Cr Banks noted that council’s committee for liaison with  Tangentyere Council has yet to have a meeting and asked “at a minimum” for the CEO to contact Tangentyere, to get those meetings to happen.
Mr Mooney will follow up.
No-one in council has yet had a briefing from government on the implementation of their seven-step plan.
Self-drive at record numbers, but there are risks


  1. Great that visitors numbers are up for this year but I worry that once to Rock climb is closed in October visitor numbers will be much lower next year and every year after.

  2. Uluru climb must remain forever, or goodbye Central Oz tourism and Alice Springs employment.

  3. More empty words from Councillor Banks.
    Why doesn’t she put her effort into getting Ilparpa footpath finished instead of putting up stupid motions which unnecessarily delayed that project?
    In fact she has stopped work continuing since March this year.
    Prior to that, the lads were doing a stirling job.
    There are no sacred sites impeding this pathway apart from the trees which have previously been reported on by AAPA to allow for the optic fibre cable along Ilparpa Road.
    Rightly, the lads have left all other corkwoods etc standing. No trees have been removed.
    RESOLUTION: I move that council stop bullshitting around and resume the job immediately.

  4. Cannot the people responsible for the running of the park see what a draw the climb has always been in the past?
    Well, the do gooders have got their way and the climb will be closed. But guess what.
    Not too far in the future the climb will be opened again and this time besides paying for every person to enter the park, you will be required to pay to climb.

  5. Great that tourist numbers are up now. After the Rock climb closes in October then I think that tourism to the Rock will down spiral.
    Ohh … didn’t I hear the government say it was upgrading the airport there?
    Seems a bit odd since tourism there will go down. And probably flow onto Alice also.
    After all, why go here if you can’t climb the Rock? Enjoy it while we can. Tough times ahead?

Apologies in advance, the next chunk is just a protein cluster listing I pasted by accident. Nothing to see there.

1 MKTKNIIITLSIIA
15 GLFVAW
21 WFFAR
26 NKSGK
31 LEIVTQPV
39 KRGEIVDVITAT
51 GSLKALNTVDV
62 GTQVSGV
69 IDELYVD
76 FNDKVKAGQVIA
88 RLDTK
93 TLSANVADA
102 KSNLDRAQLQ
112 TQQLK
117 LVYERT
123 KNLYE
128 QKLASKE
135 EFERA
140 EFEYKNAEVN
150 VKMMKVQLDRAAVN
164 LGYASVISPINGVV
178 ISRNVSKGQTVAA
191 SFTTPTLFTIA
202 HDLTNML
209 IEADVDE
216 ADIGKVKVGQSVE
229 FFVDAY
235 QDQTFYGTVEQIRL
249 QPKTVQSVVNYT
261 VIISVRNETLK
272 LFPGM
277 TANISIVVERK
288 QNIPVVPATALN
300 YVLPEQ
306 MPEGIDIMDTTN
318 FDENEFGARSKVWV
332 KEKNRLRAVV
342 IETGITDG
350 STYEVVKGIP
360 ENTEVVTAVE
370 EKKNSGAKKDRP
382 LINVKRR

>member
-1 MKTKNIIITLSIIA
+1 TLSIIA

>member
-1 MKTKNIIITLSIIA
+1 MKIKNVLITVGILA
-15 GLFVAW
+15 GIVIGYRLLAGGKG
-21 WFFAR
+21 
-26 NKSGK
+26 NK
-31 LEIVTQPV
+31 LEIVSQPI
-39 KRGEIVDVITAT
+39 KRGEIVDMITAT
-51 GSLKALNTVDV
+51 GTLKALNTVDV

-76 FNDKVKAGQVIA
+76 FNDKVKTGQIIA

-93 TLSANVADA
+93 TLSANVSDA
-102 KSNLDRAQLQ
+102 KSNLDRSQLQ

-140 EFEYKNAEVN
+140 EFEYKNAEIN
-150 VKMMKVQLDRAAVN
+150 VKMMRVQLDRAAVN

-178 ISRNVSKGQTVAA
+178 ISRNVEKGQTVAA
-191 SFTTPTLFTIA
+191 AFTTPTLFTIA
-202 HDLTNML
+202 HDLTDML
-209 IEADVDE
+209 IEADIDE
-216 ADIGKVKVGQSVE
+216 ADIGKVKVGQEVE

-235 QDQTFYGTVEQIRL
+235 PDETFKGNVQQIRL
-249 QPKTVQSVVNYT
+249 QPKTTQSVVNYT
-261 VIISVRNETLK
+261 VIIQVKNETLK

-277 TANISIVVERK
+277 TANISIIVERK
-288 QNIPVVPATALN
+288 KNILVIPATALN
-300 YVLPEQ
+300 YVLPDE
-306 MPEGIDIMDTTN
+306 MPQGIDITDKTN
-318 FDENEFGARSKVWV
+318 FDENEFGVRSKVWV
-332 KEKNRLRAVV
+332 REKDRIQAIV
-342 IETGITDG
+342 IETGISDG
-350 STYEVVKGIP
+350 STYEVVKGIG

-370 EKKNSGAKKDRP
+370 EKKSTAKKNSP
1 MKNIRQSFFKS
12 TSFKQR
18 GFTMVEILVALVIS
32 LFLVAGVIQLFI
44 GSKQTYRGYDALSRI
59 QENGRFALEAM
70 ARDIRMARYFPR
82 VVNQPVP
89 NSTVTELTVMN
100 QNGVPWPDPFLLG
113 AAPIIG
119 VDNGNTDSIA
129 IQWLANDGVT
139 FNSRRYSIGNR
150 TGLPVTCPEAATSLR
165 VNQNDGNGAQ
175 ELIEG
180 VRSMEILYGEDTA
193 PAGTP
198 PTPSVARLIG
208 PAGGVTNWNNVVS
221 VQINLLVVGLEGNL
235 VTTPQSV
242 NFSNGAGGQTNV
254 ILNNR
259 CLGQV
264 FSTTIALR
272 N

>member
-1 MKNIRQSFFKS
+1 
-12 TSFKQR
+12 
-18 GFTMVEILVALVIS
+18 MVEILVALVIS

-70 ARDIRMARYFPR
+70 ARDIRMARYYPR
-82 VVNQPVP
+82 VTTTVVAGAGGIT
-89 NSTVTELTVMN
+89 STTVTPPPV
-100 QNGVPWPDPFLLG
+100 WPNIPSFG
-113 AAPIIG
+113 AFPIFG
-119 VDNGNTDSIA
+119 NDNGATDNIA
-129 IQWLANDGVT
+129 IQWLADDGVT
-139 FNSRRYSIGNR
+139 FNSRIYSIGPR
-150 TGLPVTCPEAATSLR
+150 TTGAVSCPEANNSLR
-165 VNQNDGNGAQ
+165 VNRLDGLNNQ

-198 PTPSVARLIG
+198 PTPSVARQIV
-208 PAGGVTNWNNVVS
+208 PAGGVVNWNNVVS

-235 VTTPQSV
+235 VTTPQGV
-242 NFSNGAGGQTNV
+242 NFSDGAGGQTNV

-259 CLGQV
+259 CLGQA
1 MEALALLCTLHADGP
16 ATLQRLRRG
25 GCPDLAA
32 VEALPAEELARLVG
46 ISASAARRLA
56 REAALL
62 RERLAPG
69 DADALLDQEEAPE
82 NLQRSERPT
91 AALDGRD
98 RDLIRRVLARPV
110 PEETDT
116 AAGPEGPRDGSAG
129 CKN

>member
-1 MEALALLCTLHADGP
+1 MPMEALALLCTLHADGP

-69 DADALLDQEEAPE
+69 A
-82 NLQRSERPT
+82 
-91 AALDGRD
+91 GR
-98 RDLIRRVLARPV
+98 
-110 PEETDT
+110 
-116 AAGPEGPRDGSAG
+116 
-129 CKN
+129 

6. Visitors from other countries come and climb all over our sacred site but just imagine if we went to their sites and did the same.
    Bondi Beach does not hold the same significance to everyone who enjoys it to the way we owners of the land regard what Uluru means to us.
    There is no comparison, plain and simple.

  7. The National Road Transport Hall of Fame holds its reunion at the end of August and generally there isn’t a room in town to be had when this is on.
    Accomodation is a huge problem for this town when these events happen.
    We need more solutions to this ongoing problem to promote the town and to cater for the influx.
    Look out for 2020 when the RTHF has its 20 year reunion!

  8. Don’t stress people.
    The Sherpas want their Himalaya back.
    Power to the people.
    Interact, forget a FiFo weekend, immerse in the real culture and meet and talk with them.
    Give something back for the experience.
    Ask yourself this: Would you run a schedule so tight that you would need to defecate in an inappropriate place during a visit to the Vatican?
    Or are you too selfish to see this?
    Over 20 years a Territorian, around two years of that at Mutijulu, and Yulara.

  9. Travelling up and down the track to Darwin and beyond, it’s not hard to pick up when facilities are over-used. The smell of sewerage tells of too many visitors in one place at the same time.
    Perhaps road houses, caravan parks and the like need to take this into account and think about updating such facilities to cope with visitor numbers.